This story occurred about two years ago.
It was a cool day in June when one of my father’s kayaking buddies came to visit. Heavy rains had barraged the countryside for the past several weeks. The weather had just started clearing up, and my dad and his company decided to view how much the river had swelled. Forty-five minutes post their departure, I was sent to find and retrieve them for supper.
I slipped on an overshirt and walked out the door. The wind whipped in my face and hair as I tread on the soft earth towards the river. When I reached the edge of the overflowing water, I called out. “Dad! Dan! Dinner’s ready!” In front of me, an island protruded from the river. My call was answered by a shrill, high pitched screech from the island. Naturally curious, I found a shallow spot in the water, and made my was across. The screech continued, and seemed to be coming from behind a cypress tree. I peered around the massive trunk, I saw that nothing was there! The frantic, unnatural cry continued, and I continued to wonder what was making it. Then I saw something scrambling up and down a gravel bank on the opposite side of the fast flowing stream. I peered more intently. It was a pig! It was a baby pig! The first thing I thought was, “Oh look. A piglet…” but then something else came to mind. “Oh Shoot! Where’s the mother??”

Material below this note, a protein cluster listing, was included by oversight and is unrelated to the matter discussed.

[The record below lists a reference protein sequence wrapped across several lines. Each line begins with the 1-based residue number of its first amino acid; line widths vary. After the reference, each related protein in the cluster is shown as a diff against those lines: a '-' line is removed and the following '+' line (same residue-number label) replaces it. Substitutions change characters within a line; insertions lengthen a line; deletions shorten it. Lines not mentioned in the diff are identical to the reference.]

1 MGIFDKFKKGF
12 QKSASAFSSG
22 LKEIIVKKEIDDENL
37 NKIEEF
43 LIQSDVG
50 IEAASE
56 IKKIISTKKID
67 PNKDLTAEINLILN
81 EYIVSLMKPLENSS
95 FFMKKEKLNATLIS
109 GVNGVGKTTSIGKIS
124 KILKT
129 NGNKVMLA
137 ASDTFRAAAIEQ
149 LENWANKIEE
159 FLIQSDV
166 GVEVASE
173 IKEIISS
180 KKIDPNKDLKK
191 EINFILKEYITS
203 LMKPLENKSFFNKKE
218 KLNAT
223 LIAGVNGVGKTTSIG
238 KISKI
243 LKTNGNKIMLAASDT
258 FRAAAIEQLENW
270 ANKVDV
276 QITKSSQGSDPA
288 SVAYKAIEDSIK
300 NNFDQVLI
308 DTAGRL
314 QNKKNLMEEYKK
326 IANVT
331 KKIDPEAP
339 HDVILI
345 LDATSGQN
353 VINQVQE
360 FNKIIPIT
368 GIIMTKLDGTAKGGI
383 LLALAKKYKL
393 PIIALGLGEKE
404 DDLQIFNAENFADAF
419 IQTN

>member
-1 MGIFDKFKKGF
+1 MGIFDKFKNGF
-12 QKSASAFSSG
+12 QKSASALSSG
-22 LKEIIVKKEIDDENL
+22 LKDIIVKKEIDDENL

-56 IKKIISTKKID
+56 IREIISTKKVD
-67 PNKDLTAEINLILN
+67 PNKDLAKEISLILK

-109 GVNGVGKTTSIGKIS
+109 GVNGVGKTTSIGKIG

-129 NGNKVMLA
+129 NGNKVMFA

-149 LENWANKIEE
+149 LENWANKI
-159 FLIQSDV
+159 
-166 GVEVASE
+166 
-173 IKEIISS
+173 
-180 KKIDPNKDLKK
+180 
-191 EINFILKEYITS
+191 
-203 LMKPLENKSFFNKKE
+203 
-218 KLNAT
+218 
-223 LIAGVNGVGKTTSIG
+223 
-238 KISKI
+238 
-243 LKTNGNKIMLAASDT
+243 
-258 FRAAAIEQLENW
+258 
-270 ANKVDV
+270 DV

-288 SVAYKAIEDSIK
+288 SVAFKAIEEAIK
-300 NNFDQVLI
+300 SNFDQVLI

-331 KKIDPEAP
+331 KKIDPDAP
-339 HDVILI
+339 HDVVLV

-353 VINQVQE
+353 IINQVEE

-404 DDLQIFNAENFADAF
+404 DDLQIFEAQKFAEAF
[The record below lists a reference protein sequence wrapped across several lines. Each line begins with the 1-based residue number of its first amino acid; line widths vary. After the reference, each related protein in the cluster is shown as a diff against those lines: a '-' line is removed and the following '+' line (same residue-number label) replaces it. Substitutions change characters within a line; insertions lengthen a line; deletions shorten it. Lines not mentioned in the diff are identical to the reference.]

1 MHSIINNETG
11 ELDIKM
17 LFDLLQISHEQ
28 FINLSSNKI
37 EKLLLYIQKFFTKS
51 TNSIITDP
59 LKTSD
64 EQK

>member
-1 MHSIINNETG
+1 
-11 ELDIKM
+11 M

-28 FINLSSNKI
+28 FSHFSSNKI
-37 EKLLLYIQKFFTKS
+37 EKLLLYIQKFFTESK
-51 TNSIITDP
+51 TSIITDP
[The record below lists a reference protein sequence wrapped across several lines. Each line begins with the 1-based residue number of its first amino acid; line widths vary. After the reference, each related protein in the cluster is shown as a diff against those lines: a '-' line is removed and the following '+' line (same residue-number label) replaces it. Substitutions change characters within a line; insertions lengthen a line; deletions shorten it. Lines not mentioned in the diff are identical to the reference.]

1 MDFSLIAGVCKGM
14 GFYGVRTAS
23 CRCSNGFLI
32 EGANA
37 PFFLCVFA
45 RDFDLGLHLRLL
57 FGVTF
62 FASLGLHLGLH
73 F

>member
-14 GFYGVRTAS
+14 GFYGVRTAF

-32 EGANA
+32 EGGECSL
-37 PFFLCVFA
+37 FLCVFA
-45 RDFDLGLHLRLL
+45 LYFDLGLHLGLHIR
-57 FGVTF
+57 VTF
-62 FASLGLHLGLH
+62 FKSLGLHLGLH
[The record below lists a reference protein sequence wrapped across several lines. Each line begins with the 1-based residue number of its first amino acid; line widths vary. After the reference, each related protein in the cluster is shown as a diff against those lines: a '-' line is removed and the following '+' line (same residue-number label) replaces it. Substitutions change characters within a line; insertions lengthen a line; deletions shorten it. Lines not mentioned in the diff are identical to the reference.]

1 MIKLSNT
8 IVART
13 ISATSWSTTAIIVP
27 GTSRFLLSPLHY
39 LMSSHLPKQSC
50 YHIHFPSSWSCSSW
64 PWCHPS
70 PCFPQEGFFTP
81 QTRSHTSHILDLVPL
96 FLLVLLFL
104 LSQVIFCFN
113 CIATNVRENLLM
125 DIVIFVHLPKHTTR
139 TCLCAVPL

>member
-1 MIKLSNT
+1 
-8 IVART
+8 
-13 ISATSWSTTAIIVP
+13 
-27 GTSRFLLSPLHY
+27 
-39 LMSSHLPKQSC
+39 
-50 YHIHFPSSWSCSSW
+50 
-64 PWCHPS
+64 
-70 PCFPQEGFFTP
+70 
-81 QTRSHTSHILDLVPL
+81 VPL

The reputation of a mother hog resembles that of a mother bear. Dangerous and protective. So I took a step back, looked around for where it could be, and prepared to run or climb a tree. There were no other pigs. I watched the pig waddle around in the water squealing and grunting as it tried to find a way out of the frigid waters, fascinated and mesmerized by the odd sight. It must have fallen off the six foot wall on the opposite bank some time ago.
I realized the sun was going down, and the piglet had no mother to help it out. It would likely die of hypothermia or simply drown if I ignored it. It seemed like a cruel waste of a good pig to let it die, so I went ahead and rolled up my sleeves, waded out across the river, and scooped up the soggy little critter. I tucked it under my arm and continued the search for my father and company.
I eventually found them, and when I did, they got quite a kick out of what I had found. So I brought home the bacon and nursed the piglet back to health. I decided to name him River. I thought it was a fitting name.